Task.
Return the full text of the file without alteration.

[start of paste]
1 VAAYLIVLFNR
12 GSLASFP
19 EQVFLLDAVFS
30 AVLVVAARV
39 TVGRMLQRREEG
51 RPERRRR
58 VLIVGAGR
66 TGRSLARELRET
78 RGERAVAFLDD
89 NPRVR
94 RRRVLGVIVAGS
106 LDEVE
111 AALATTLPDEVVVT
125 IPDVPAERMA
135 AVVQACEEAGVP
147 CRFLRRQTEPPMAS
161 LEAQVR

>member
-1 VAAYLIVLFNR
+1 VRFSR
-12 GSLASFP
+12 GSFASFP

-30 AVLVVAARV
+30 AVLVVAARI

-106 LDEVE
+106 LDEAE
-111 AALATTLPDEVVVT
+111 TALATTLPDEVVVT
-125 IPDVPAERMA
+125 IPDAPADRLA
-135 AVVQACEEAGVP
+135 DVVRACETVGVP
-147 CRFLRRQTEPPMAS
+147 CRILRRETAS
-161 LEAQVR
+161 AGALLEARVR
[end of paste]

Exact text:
1 VAAYLIVLFNR
12 GSLASFP
19 EQVFLLDAVFS
30 AVLVVAARV
39 TVGRMLQRREEG
51 RPERRRR
58 VLIVGAGR
66 TGRSLARELRET
78 RGERAVAFLDD
89 NPRVR
94 RRRVLGVIVAGS
106 LDEVE
111 AALATTLPDEVVVT
125 IPDVPAERMA
135 AVVQACEEAGVP
147 CRFLRRQTEPPMAS
161 LEAQVR

>member
-1 VAAYLIVLFNR
+1 VRFSR
-12 GSLASFP
+12 GSFASFP

-30 AVLVVAARV
+30 AVLVVAARI

-106 LDEVE
+106 LDEAE
-111 AALATTLPDEVVVT
+111 TALATTLPDEVVVT
-125 IPDVPAERMA
+125 IPDAPADRLA
-135 AVVQACEEAGVP
+135 DVVRACETVGVP
-147 CRFLRRQTEPPMAS
+147 CRILRRETAS
-161 LEAQVR
+161 AGALLEARVR